John W. Foster
Senior State Archaeologist
California State Parks
In 1993, Charles Beeker was contacted by Pedro J. Borrell of the Comision de Rescate Arquelogico Submarino to determine the University's interest in searching for a possible Columbus shipwreck in the shallow waters of Bahia Isabela. It was a golden opportunity to perhaps discover a fragile piece of history; it was here that Columbus established the first capital of the New World in 1494. Within the first two years, the Isabela colony was stricken by disease and struck by two hurricanes. Historical accounts note that some six vessels may have been lost in the bay.
Working with the Comision and representatives of the Isabela National Park, Beeker assembled a team to evaluate the site and determine its potential to yield Fifteenth Century shipwreck remains. The conditions are excellent for preservation of wood and artifacts -- shallow water, mud and sand bottom, and very little disturbance since the Columbus era. The colony was abandoned in 1498 and a new capital was located at Santo Domingo on the opposite coast.
With funding from Nineteenth Star Productions of Indianapolis, this project is proceeding and promises excellent results. Two magnetometer surveys have located about 15 anomalies in the mud bottom. Excavations are planned for Spring, 1997 to test them and determine their origin and significance. This approach has been approved by the Comision, and their staff has assisted in underwater archaeological studies to date. All artifact remain the property of the people of the Dominican Republic. It is hoped that if successful, an exhibit of Columbian-era artifacts will travel to the US for educational purposes.
It became apparent in working with the Faro a Colon Museum in Santo Domingo that there were many other fascinating sites worthy of scientific study. Fortune smiled on the project when Don Peter Morales Troncoso, Governor of the Museum and President of the Patronato Rector of the East National Park was introduced to Charles Beeker and John Foster. They discovered they had several important interests in common: a love of history and a desire to learn more about the conquest period on the island of Hispanola.
Governor Morales arranged for the team to visit East National Park. He also introduced Sta. Luisa DePena, Director of Exhibits at the Faro a Colon Museum. Together they pledged support for the Film Project if it was to expand to encompass other important archaeological sites.
Morales urged the team to visit two fascinating areas within East National Park. One was the Jose Maria Cave, originally discovered about 1980, it contains some 1,200 Taino paintings. A member of the Patronato, and a specialist in Taino rock art, Adolfo Lopez joined the team to assist in the interpretation of the Jose Maria Cave. He explained how the painted murals depict the rich culture, ritual life, origins and calendric observations of the native people of Hispanola. Of particular interest is what may be a depiction of a Spanish face toward the back of the deep cave. On an nearby wall, what is thought to be a tribute scene. Agricultural products (possibly yuca and guayiga breads) are being produced under the watchful eye of the Taino cacique. On the far right is a rendering of what might be the first native image of a Spanish caravel in the New World. We know from accounts of Bartoleme de Las Casas that the Taino of this region agreed to pay a tribute to the Spanish in order to establish peace in 1503. This scene may be the Taino record of that great event -- one that they had every reason to assume would save them from the brutal fate which befell other Taino groups in the island. The peace would not last, however, and a subsequent war annihilated the Taino of this area.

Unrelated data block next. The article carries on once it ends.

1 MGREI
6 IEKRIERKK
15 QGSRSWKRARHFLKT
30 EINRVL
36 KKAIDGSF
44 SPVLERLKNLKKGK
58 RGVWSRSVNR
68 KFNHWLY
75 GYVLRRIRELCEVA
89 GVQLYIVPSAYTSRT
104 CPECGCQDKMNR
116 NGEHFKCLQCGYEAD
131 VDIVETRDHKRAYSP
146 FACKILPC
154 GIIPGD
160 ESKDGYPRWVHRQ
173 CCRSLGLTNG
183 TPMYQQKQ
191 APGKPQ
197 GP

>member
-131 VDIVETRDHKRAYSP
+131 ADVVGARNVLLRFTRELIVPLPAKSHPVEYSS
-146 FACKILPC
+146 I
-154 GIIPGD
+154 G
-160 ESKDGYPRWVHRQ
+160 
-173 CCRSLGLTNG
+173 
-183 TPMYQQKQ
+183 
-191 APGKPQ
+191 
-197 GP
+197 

Their voices are being heard again, however through the careful archaeological study of another site within East National Park. With the assistance of two prominent specialists, Ing. Elpidio Ortega and Dr. Abelardo Jiménez Lambertus, considerable new insights have been uncovered at a cenote deep in the jungle. This site is known at Manantial de la Aleta ("spring of the fin"). After some 80 dives in the deep sinkhole, a picture of Taino ritual life is beginning to emerge. The site seems to have served a ceremonial function. Many intact pottery vessels have been recovered and they are predominately decorated food and storage vessels. Food remains, fragile gourds and wooden objects have also been recovered. The assemblage from La Aleta include a rare "duho" the ceremonial stool of Taino royalty. As the artifacts were being recovered,Dominican experts on Taino culture and Park management were closely involved in their identification and conservation. Gov. Morales descended into the cenote to view the spectacular sight. Guidance was also offered by Gabriel Valdez, representing National Parks of the Dominican Republic. All artifacts have received excellent conservation treatment at the Faro a Colon museum.
The research team has received wonderful accommodations at the Hotel Dominicus, a modern resort hotel adjacent to East National Park. The owners and staff of this beautiful facility have been of great assistance to the binational team conducting archaeological studies. Tremendous logistical support has made the work a pleasure.
We look forward to many more exciting discoveries, and a long period of cooperation between Indiana University and the Universidad Catholica de Santo Domingo. California State Parks also plans on establishing mutual link with East National Park and the Faro a Colon Museum. Archaeology, Underwater Parks and Eco-tourism are topics being discussed. With students from both countries working together, there is much to discover about the people who greeted Columbus when the Old World encountered the New. These sites are a rich legacy of that history -- five centuries ago -- when the world was changed forever.